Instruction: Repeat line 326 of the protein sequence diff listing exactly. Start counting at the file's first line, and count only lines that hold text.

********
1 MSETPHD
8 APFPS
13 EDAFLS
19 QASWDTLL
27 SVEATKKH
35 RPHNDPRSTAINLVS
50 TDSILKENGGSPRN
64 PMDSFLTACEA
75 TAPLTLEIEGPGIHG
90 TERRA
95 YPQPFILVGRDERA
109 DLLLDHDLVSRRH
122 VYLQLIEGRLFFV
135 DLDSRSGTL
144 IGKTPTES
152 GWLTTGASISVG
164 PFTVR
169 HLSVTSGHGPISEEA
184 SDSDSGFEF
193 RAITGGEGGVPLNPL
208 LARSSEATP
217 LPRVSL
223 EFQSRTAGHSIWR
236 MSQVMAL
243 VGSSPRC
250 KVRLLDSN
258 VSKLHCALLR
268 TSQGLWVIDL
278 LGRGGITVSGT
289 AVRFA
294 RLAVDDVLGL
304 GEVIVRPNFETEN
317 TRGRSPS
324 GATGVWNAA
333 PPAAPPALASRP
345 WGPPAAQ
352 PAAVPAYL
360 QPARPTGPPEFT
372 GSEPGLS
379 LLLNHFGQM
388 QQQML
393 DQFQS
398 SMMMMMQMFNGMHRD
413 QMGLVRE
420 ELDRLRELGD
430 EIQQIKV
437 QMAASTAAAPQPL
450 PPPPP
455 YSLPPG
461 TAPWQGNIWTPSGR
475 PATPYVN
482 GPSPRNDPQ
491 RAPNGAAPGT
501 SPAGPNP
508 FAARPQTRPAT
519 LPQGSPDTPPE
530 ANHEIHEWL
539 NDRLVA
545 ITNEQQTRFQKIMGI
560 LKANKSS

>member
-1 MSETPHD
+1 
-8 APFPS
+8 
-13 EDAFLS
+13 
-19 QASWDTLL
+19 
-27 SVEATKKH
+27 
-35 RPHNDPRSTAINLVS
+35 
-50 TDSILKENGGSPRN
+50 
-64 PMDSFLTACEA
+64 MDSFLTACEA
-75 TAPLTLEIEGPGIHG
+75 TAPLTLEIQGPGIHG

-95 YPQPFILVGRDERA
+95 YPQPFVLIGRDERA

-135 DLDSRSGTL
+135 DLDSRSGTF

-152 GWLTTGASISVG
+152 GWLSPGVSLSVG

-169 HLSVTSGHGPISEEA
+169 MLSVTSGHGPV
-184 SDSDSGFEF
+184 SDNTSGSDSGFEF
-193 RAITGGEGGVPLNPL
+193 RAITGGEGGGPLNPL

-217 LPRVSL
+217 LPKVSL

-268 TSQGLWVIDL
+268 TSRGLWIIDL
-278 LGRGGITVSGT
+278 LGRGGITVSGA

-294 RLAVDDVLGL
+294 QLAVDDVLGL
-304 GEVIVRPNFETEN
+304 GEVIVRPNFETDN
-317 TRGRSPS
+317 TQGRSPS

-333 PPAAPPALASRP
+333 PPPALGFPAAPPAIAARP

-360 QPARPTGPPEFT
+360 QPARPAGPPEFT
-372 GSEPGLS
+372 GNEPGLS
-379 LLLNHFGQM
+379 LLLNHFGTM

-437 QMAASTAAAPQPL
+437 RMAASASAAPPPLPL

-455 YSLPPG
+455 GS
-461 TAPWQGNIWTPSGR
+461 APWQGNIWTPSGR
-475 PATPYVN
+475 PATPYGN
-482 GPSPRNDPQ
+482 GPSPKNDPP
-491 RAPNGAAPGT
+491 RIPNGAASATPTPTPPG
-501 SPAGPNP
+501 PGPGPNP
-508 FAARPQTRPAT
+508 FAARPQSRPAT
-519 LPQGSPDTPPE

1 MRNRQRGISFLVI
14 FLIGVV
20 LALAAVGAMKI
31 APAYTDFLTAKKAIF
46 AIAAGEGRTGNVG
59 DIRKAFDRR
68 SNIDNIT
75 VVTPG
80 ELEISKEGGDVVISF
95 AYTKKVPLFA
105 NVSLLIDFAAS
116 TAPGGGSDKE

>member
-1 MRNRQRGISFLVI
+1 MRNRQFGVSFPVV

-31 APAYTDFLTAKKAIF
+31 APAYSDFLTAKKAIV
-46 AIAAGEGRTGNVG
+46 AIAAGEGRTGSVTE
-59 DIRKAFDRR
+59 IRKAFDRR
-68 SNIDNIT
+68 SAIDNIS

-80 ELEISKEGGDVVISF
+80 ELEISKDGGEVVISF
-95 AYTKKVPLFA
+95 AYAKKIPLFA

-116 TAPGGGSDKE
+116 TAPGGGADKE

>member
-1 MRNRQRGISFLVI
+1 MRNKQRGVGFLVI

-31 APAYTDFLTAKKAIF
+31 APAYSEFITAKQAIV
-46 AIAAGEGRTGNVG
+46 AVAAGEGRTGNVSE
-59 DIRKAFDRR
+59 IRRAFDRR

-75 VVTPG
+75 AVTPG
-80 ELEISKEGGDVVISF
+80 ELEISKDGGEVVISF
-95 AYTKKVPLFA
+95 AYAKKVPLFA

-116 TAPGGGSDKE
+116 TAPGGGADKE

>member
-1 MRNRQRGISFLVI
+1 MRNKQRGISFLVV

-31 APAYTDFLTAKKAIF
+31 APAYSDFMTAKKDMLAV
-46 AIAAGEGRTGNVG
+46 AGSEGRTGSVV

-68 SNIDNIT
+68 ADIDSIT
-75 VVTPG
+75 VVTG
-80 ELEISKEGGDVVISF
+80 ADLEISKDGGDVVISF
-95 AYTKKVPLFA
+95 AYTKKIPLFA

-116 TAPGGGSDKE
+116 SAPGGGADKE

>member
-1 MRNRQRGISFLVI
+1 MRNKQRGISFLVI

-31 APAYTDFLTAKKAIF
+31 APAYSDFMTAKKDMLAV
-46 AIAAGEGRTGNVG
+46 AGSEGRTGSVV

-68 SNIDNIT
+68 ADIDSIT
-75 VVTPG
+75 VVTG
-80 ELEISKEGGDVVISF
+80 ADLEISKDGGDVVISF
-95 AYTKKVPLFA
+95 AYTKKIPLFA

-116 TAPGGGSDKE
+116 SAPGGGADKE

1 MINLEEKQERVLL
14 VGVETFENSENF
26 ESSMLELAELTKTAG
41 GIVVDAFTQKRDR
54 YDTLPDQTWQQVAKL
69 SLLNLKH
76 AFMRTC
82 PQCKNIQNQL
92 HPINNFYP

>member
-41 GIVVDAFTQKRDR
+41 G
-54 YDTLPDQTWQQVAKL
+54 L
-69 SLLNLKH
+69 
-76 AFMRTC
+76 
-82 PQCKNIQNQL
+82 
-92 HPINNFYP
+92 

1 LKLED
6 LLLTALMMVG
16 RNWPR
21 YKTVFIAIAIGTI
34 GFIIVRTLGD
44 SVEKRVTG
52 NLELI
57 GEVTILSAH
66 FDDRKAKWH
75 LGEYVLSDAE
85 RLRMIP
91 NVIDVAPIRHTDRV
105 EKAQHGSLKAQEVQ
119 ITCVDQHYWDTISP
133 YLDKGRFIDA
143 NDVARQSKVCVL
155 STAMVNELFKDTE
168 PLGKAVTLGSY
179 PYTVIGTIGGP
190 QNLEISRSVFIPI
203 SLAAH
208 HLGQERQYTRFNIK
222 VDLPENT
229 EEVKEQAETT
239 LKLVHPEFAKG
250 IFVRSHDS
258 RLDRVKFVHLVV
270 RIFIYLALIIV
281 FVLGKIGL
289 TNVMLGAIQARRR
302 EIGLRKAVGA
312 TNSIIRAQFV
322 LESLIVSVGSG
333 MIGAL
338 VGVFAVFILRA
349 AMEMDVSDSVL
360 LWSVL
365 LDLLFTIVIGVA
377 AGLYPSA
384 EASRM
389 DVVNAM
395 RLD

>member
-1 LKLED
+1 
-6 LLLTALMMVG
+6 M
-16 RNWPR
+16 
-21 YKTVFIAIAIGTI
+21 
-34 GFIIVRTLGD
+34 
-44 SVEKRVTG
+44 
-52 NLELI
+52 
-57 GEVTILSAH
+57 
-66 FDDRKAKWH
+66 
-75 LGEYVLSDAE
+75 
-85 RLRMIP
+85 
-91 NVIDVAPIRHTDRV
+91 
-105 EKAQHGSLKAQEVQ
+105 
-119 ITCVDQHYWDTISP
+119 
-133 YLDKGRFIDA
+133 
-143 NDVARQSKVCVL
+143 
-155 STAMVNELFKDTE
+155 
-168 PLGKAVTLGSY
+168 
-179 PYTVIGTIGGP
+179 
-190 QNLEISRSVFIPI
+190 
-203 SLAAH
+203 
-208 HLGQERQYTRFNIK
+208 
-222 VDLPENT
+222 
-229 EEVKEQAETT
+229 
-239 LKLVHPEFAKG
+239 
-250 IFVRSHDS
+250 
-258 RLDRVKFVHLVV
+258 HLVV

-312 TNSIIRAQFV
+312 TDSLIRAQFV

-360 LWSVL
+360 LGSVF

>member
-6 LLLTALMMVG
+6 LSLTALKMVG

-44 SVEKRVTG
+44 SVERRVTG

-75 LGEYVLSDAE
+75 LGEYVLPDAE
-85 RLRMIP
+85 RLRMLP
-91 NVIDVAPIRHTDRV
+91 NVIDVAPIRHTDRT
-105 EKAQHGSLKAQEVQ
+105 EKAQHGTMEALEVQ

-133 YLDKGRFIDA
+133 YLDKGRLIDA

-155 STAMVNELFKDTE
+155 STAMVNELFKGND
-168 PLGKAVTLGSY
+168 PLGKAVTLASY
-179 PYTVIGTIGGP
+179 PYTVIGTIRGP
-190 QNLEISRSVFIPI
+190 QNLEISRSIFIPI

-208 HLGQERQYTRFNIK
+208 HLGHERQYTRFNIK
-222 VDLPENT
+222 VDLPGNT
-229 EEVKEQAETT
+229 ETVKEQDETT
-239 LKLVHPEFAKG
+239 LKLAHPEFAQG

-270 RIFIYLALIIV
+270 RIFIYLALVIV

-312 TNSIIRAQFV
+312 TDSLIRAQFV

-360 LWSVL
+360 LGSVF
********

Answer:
-258 RLDRVKFVHLVV